CSS Tuscaloosa

Detained by Her Britannic Majesty's Government

 

The following correspondence has been taken from Navy Official Records of the War of the Rebellion (or Northern Aggression)

 

H. B. M. S.] NARCISSUS,
Simon's Bay, December 26, 1863.

SIR: In consequence of the arrival of the Tuscaloosa (the vessel captured by the C. S. ship of war Alabama on the 21st June last), having again returned to this anchorage this evening, I called upon the officer in command to answer the enclosed questions, which, together with the replies, I forward for your Excellency's information.

As it appears that this vessel, the Tuscaloosa, late Federal ship Conrad, is an uncondemned prize, brought into British waters in violation of her Majesty's orders made for the purpose of maintaining her neutrality, I therefore consider that she ought to be detained, with the view of her being reclaimed by her original owners, in accordance with the opinion of the law officers of the Crown forwarded for my guidance, the copy of which I have already transmitted to you.

I have, etc.,

B. W. WALKER.

Sir P. [E.] WODEHOUSE.

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CLAREMONT [CARE OF GOOD HOPE],
December 27, 1863.

SIR: I have the honor to acknowledge the receipt of your Excellency's letter of yesterday's date, and to state that, after careful consideration of the instructions received by the last mail from her Majesty's Government, and of the view taken by them of our former proceedings with respect to the Tuscaloosa, I concur in your opinion that it will be proper to retain that vessel under her Majesty's control and jurisdiction until properly reclaimed by her original owners.

I have, etc.,

P. E. WODEHOUSE.

Rear-Admiral Sir B. [W.] WALKER.

[H. B. M. S.] NARCISSUS,
Simon's Bay, December 27, 1863.

SIR: As it appears that the Tuscaloosa, under your charge and command, is a vessel belonging to the Federal States of America, having been captured by the C. S. ship of war Alabama, and not having been adjudicated before any competent prize court, is still an uncondemned prize, which you have brought into this port in violation of her Britannic Majesty's orders for the maintenance of her neutrality, I have the honor to inform you that, in consequence, I am compelled to detain the so-called Tuscaloosa (late Conrad), with the view of her being restored to her original owners, and I request you will be so good as to transfer the charge of the vessel to the officer bearing this letter to you.

I am, etc.,

B. W. WALKER.

Lieutenant JOHN LOW, C. S. Navy, Bark Tuscaloosa.

 

[H. B. M. S.] NARCISSUS,
Simon's Bay, December 28, 1863.

 

SIR: I have the honor to inform your Excellency that, acting upon your concurrence in my opinion with reference to the instructions received from home by the last mail, I have detained the bark Tuscaloosa (late Conrad, of Philadelphia), because she is an uncondemned prize, taken by the C. S. ship of war Alabama and brought into British waters in violation of her Majesty's orders for maintaining her neutrality, and with the view to her being restored to her original owners.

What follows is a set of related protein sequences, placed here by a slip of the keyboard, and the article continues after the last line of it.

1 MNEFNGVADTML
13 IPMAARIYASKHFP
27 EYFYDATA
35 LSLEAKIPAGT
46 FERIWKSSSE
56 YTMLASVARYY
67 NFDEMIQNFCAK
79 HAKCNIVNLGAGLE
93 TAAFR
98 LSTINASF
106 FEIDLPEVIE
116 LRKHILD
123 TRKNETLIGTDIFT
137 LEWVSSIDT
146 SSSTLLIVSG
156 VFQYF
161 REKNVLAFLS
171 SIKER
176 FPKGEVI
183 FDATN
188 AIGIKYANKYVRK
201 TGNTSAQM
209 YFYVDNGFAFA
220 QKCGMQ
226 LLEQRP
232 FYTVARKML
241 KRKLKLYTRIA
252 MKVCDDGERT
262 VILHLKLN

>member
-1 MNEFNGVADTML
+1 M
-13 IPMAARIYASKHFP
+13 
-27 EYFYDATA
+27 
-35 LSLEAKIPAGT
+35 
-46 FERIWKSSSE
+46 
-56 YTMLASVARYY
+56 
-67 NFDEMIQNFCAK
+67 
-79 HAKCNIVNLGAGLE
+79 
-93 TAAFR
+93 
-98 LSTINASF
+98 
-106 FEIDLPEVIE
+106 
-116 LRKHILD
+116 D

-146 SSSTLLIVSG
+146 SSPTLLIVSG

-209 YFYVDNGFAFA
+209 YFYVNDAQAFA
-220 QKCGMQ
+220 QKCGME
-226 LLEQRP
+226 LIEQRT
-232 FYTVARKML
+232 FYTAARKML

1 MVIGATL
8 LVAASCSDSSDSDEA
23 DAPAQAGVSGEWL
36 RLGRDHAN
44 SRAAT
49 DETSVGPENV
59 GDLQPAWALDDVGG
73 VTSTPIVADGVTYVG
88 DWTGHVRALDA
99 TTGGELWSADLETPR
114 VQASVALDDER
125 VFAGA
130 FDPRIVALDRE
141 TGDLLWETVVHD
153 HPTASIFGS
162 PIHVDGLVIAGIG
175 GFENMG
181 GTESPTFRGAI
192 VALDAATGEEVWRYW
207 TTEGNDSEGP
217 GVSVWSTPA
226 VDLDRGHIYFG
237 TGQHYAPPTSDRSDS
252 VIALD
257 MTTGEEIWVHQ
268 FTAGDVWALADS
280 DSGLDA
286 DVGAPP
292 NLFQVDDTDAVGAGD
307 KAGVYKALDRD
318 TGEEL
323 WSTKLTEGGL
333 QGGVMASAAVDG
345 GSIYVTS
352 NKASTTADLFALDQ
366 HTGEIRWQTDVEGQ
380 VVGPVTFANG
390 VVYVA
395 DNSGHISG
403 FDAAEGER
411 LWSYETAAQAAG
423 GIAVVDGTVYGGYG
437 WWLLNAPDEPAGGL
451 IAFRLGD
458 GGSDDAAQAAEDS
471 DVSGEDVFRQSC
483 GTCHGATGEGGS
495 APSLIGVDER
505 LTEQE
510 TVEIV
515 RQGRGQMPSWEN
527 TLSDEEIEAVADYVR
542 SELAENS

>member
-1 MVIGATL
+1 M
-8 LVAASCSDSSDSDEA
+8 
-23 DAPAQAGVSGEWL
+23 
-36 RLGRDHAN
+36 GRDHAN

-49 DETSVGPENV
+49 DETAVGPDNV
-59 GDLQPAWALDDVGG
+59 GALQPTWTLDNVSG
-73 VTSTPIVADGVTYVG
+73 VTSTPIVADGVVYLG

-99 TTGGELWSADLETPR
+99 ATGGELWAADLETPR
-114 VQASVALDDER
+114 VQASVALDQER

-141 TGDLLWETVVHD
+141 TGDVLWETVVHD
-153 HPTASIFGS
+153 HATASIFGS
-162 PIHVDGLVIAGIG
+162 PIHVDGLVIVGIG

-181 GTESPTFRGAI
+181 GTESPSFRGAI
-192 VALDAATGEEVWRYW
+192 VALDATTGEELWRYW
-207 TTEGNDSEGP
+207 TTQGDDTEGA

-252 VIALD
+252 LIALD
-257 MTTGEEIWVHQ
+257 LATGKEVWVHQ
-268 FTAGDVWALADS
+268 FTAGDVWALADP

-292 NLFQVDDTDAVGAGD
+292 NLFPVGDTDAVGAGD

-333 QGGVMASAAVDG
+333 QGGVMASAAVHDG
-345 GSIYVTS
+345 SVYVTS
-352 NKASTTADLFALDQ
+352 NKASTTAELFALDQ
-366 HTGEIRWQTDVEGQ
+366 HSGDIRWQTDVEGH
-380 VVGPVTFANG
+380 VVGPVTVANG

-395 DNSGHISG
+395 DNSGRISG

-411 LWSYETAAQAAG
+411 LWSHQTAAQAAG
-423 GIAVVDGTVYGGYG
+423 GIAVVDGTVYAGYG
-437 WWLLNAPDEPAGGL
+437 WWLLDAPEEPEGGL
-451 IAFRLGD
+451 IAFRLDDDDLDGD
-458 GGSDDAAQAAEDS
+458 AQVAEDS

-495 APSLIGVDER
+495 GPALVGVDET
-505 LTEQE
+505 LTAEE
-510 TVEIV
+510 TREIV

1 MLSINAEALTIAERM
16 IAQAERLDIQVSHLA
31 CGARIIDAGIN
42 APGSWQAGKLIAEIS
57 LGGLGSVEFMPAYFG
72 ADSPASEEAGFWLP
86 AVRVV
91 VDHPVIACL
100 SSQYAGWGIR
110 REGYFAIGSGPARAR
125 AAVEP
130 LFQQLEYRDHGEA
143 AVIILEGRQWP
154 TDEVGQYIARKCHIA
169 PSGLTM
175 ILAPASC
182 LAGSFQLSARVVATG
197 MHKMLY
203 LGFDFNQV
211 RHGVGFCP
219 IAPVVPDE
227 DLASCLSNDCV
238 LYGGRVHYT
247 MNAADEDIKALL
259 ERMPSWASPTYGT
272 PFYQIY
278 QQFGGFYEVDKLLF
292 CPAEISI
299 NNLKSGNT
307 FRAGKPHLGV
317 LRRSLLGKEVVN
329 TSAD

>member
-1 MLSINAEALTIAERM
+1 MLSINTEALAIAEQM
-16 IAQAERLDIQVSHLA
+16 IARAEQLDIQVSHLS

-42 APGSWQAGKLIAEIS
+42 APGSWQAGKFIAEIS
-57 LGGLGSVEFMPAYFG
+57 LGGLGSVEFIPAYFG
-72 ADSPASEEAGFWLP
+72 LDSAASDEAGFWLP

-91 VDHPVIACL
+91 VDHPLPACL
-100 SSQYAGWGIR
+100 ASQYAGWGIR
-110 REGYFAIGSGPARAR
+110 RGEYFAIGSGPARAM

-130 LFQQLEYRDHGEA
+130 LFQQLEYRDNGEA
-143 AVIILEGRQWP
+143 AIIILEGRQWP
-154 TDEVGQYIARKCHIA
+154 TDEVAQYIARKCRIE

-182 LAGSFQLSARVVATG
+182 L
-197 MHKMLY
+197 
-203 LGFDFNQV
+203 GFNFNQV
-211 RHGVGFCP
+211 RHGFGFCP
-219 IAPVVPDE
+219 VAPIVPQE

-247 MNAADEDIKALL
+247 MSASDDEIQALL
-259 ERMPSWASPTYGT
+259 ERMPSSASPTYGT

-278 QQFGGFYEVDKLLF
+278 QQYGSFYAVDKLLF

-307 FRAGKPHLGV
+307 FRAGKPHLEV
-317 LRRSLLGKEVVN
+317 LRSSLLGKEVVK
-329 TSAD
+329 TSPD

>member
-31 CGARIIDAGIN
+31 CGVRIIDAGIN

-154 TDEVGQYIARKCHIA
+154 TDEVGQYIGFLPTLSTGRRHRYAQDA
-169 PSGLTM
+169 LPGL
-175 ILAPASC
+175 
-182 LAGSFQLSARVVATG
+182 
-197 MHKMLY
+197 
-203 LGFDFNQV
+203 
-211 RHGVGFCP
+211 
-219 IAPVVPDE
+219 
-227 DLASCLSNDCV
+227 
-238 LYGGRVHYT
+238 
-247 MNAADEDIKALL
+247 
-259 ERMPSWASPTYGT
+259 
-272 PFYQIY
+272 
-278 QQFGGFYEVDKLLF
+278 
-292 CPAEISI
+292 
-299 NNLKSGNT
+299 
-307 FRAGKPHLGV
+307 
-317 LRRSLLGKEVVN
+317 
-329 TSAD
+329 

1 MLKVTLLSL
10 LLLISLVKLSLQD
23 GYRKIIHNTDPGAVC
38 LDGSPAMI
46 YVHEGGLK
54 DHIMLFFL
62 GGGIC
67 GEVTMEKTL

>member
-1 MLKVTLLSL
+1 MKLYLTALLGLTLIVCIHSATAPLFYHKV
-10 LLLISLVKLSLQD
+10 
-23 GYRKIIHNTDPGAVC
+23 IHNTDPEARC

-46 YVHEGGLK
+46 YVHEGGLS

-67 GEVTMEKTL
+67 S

I shall be ready to hand her over to the consul of the United States at Cape Town or to any person you may appoint to take charge of her.

I should add that Lieutenant Low has given up the Tuscaloosa (late Conrad) under protest, which he is about to make in writing, a copy of which shall be transmitted to your Excellency as soon as received.

I have, etc.,

B. W. WALKER.

Sir P. [E.] WODEHOUSE.

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C. S. BARK TUSCALOOSA,
Simon's Bay, Cape of Good Hope, December 28, 1863.

SIR: I have the honor to enclose for your information copy of a letter which I have forwarded this day to his Excellency the governor of the colony on the subject of the seizure in this port of the C. S. ship Tuscaloosa.

I am, etc.,

JOHN LOW.

Rear-Admiral Sir B. [W.] WALKER, Baronet, K. C. B.,
Commander in Chief.

[Subenclosure.]

C. S. BARK TUSCALOOSA,
Simon's Bay, Cape of Good Hope, December 23, 1863.

SIR: As the officer in command of the C. S. ship Tuscaloosa, tender to the C. S. S. Alabama, I have to record my protest against the recent extraordinary measures which have been adopted toward me and the vessel under my command by the British authorities of this colony.

In August last the Tuscaloosa arrived in Simon's Bay. She was not only recognized in the character which she lawfully claimed and still claims to be, viz, a commissioned ship of war belonging to a belligerent power, but was allowed to remain in the harbor for the period of seven days, taking in supplies and effecting repairs with the full knowledge and sanction of the authorities. No intimation was given that she was regarded merely in the light of an ordinary prize or that she was considered to be violating the laws of neutrality; nor when she notoriously left for a cruise on active service was any intimation whatever conveyed that on her return to the port of a friendly power, where she had been received as a man-of-war, she would be regarded as a prize, as a violator of the Queen's proclamation of neutrality, and consequently liable to seizure.